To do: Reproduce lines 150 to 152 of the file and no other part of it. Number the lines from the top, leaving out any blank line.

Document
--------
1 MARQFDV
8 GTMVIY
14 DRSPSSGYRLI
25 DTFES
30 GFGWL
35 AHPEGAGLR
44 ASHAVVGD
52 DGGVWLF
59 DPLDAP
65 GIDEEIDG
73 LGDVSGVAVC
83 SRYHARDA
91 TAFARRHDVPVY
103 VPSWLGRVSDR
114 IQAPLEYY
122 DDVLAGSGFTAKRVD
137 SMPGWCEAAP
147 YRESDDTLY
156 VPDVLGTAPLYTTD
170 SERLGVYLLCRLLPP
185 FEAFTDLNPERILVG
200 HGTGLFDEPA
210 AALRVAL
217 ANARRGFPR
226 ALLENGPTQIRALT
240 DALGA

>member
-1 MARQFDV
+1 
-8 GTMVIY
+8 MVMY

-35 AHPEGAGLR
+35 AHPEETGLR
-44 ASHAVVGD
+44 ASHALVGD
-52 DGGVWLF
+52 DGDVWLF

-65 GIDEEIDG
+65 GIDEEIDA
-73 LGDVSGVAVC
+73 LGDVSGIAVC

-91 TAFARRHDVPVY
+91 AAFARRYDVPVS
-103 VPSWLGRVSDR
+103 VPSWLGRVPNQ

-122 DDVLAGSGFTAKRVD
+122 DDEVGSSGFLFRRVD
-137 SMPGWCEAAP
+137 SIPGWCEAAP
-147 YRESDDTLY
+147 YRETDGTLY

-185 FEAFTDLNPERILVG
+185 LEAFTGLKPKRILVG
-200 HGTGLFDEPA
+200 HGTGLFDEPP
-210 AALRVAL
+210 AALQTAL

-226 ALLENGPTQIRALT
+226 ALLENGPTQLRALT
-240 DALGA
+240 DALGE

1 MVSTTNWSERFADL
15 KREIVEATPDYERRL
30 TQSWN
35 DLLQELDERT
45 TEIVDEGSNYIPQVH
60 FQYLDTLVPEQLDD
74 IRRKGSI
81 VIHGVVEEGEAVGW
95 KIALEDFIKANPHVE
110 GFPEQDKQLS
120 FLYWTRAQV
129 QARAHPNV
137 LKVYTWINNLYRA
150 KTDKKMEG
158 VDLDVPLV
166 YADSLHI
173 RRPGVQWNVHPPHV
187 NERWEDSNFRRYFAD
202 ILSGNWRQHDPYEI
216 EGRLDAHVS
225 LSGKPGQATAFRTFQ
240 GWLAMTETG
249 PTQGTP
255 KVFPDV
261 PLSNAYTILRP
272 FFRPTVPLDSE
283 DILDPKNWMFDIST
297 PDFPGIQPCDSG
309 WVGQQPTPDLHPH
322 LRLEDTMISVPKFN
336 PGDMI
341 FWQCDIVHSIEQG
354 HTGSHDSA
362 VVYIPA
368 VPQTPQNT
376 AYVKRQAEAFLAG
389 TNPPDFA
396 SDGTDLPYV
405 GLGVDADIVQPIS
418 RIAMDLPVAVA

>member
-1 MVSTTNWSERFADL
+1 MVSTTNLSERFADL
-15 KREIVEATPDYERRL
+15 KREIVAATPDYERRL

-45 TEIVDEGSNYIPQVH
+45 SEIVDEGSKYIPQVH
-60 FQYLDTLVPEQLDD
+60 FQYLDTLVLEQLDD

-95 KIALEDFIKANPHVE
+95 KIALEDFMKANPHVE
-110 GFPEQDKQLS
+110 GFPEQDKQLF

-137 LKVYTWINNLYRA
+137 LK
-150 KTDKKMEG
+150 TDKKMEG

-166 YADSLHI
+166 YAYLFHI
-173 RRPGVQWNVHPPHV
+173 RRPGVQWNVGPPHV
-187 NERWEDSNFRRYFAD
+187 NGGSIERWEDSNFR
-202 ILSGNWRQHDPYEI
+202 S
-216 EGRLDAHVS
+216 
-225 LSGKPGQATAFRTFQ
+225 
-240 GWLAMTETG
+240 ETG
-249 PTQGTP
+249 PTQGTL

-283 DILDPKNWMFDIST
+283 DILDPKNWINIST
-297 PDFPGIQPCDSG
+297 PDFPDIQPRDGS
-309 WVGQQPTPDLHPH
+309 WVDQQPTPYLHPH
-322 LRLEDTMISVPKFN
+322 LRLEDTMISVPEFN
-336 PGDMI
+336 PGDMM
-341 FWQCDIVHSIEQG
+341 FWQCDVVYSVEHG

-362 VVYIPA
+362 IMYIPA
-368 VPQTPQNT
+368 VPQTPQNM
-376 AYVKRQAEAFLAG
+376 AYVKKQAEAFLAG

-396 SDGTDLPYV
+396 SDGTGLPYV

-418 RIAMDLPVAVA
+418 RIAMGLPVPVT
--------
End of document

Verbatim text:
+368 VPQTPQNM
-376 AYVKRQAEAFLAG
+376 AYVKKQAEAFLAG